Samia: No, I won't. This is an explicit podcast, we can say whatever the fuck we want.

 

Alley: Moody and cunty, but I'm going to produce, motherfucker.

 

Samia: Amen, thank you. All right, last question, very last question. I really want your honest answer. I think I know what it's going to be, but we'll see. With what you know now about how things have been going so far with the Trump administration, if you went back in time to the 2016 election, would you still vote for him?

 

Alley: Yes.

 

Samia: All right, that was easy.

 

Alley: Yes, because I couldn't vote for the other.

 

Samia: All right, all right.

 

Alley: Yeah, now question for you. We're using the second half of my podcast plus this?

 

Samia: Yeah, the second half of your interview came out on Tuesday of this week and this is coming out tonight.

 

Alley: Oh I didn't even listen to it, I just listened to Sarah, she was awesome.

 

Samia: Yeah, she's great.

 

Alley: Sarah, the radical, feminist lesbian from Greenwich, she was great.

 

Samia: She was great.

 

Alley: She was really great. 

 

Samia: Thank you for listening. What was your question? Was that the question?

 

Alley: Yeah no, that was the question because I wasn't sure ... Because remember I was like, “Oh, send me the second half," and I never got to hear it, and I didn't know if you were going to post it or not, I wasn't sure.

 

Samia: I thought I texted you. Maybe I forgot, I'm sorry. It's been a whirlwind week. But yeah, it's up.

 

Alley: It's okay. 

 

Samia: You can go listen to it, it's great. I actually, before I let you go, I wanted to apologize because after listening back to that entire interview and working on it, I really stepped on you a ton, and I'm really sorry. I was just in a place where I was going off on rants, and very passionate, and my nerves were frayed from everything that had happened before I talked to you that day. I really needed to be hanging out with a girlfriend that night, which is exactly what you gave me. So I wanted to apologize...

 

Alley: Without the cocktails.

 

Samia: We should have had cocktails. But I wanted to apologize and I also wanted to thank you for being so generous and for listening to me go off and off and not getting mad. You're really an extraordinary person. I'm very proud to call you a friend.

 

Alley: You're most welcome, and no problem, and I'm here to help, and I'm sorry it took us two weeks to get this phone call together.

 

Samia: It's okay.

 

Alley: Wait, and we're doing happy belated birthday, and we have to go out for drinks, and when are you coming back from vacation?

 

Samia: Awesome, yes. Thank you for the birthday wishes. We do have to go out for drinks and I'm back on August 22nd and we will definitely get together.

 

Alley: All right, yes. Connect with me. I don't even know the... Okay, I've got to listen to this podcast. Now I'm all nervous. Okay, no.

 

Samia: All right.

 

Alley: All right, girl.

 

Samia: Thank you Alley, have a...

 

Alley: Talk to you soon.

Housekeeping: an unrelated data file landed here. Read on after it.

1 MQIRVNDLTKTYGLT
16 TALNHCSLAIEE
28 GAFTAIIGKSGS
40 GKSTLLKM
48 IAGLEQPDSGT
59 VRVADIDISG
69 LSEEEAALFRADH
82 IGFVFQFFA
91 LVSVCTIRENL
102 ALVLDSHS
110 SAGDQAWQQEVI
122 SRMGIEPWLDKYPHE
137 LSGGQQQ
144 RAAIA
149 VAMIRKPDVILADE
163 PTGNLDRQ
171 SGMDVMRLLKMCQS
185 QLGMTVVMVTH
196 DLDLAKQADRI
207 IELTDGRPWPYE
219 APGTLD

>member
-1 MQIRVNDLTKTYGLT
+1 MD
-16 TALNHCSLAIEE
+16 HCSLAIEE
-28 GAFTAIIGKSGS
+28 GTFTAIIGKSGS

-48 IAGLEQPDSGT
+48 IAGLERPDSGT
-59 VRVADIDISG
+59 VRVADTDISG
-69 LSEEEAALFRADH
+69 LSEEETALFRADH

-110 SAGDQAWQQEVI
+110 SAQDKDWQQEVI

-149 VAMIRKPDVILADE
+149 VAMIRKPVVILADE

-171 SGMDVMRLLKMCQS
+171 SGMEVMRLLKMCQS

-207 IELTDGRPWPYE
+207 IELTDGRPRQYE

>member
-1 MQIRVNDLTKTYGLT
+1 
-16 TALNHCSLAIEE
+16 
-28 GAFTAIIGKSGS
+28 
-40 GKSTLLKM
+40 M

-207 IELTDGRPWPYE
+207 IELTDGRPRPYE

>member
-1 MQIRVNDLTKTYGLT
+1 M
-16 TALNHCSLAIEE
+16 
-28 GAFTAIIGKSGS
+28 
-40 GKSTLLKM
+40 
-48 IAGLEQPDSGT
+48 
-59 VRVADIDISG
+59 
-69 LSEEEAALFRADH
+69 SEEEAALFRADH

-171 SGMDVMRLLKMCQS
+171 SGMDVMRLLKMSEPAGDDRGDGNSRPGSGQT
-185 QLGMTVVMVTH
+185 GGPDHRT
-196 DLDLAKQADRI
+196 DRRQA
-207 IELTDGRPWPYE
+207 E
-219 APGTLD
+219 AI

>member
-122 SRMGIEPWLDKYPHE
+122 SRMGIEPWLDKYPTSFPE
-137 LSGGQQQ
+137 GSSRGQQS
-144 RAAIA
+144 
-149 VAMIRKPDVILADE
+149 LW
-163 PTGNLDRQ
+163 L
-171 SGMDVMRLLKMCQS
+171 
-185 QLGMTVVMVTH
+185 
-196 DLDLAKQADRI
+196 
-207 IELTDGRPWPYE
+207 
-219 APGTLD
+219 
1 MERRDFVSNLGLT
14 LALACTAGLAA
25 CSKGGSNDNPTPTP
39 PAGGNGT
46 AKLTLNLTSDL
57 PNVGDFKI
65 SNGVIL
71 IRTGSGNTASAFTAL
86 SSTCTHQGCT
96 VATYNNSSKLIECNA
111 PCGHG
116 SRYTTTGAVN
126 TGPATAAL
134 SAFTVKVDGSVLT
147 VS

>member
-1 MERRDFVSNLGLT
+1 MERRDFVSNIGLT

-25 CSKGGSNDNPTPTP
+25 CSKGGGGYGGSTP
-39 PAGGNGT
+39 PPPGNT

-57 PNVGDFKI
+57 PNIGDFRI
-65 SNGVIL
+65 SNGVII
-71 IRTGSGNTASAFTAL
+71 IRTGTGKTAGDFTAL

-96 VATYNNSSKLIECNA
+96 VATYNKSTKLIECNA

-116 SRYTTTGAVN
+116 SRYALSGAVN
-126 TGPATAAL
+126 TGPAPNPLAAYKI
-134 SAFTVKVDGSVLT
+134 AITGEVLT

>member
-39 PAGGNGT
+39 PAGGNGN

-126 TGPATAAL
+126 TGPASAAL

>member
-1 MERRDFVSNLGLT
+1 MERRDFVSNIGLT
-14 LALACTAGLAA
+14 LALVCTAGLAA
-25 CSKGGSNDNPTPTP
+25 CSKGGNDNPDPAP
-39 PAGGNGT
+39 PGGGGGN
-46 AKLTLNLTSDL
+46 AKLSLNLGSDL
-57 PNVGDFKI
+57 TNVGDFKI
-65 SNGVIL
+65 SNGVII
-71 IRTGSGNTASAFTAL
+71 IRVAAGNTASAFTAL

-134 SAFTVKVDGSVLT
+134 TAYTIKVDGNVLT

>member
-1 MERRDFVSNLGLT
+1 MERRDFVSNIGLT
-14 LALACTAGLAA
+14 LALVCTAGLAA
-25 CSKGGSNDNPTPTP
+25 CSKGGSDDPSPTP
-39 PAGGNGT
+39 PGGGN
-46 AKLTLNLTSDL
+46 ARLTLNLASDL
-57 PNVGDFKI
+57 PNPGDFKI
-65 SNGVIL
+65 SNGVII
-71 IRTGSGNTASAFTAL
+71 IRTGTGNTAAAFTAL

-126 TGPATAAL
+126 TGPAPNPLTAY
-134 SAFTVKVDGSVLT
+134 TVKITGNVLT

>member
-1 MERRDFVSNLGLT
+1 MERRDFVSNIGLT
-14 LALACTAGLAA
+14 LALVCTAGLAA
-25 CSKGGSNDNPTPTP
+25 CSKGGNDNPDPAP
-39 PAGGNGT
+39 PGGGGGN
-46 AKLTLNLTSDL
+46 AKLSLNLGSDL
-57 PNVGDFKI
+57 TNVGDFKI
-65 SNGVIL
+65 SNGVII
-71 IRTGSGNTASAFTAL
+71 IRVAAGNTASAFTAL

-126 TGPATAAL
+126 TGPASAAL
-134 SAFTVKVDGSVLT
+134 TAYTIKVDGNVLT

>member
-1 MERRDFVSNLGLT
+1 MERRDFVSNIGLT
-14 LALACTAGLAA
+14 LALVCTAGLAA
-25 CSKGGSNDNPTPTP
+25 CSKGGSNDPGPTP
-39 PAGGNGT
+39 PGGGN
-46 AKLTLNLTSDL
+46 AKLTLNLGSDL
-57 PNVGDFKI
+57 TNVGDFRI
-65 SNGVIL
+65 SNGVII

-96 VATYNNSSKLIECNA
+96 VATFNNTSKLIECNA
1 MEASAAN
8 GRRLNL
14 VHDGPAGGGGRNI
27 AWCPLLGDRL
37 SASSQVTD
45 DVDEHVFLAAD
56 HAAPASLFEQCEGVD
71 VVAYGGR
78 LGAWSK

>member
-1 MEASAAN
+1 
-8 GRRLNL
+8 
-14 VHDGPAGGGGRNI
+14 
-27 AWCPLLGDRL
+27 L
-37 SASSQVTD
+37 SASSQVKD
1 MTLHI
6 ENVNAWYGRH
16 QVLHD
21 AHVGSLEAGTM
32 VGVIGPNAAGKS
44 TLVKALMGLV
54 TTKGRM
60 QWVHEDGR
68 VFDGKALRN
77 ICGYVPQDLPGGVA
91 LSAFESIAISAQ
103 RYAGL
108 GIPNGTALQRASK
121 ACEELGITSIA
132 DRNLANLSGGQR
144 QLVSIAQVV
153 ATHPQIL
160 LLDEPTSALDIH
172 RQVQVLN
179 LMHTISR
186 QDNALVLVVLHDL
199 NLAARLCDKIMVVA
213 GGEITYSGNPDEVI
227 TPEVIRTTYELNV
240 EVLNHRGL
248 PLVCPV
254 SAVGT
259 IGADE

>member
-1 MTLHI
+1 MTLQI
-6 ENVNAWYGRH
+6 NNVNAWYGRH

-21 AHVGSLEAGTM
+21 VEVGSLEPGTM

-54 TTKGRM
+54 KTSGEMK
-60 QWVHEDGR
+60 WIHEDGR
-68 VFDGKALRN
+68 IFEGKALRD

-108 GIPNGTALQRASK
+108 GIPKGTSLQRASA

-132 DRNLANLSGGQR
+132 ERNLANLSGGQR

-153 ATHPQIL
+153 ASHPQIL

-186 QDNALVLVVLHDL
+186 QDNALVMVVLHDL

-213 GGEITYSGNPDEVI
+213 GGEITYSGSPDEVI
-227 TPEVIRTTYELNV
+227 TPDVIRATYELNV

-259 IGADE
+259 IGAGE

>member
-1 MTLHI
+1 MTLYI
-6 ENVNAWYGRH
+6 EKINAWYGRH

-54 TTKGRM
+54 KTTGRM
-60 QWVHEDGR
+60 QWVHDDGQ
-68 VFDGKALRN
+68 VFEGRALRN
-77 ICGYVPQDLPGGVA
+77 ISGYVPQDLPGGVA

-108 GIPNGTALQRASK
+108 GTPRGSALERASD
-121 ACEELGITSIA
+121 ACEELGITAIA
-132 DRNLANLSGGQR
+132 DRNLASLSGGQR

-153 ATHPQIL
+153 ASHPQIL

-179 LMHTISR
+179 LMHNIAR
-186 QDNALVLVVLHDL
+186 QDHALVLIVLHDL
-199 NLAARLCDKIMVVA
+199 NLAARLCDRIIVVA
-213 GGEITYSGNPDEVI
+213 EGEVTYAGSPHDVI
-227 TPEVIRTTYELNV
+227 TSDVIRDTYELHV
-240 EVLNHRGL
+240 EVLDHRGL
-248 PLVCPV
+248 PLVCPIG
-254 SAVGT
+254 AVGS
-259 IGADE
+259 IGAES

Samia: What did you say?

 

Alley: I said talk to you soon.

 

Samia: Okay.

 

Alley: And thank you, and happy belated, and hopefully have a great vacation if I don't talk to you before that, but we need drinks after that.

 

Samia: Thank you, I can't wait.

 

Alley: Okay.

 

Samia: I'll see you soon, bye love.

 

Alley: Okay, bye.

 

 

SAMIA VO: Alley’s the best. I definitely do not agree with her on a lot of things—like, my views on Hillary Clinton versus Donald Trump are the exact opposite of hers. I could never have voted for Trump. Hillary could’ve literally been a New York City sewer rat in a pantsuit and I still would’ve voted for her over him. Also, I’m very convinced that climate change is something that is primarily being caused by human activity right now, rather than by natural forces, based on the consensus of the world’s leading climate change scientists. But these differences have nothing to do with the real human connection between me and Alley, and differences between people can only be resolved through conversations, through engagement. I’m looking forward to continuing this conversation with Alley over drinks in a few weeks.

 

Because of the quick turnaround time on this mini-episode, there will only be limited show notes available on the website, addressing what I think are the main issues we discussed that need clarification. You can find those notes, as well as a transcript of the episode, at makeamericarelatepodcast.com.

 

If you’ve been loving the show, take a moment to leave us a 5-star review on iTunes or Apple Podcasts. After this season is over, I’m going to go in overdrive pitching the show to media their outlets and potential investors, and every review counts in convincing people to give me their money!

 

Thanks to Christopher Gilroy for recording the phone call and putting this mini-episode together, and to Douglass Recording in Brooklyn for letting me use their splendiferous studio space.

 

I’m Samia Mounts, and this has been Make America Relate Again.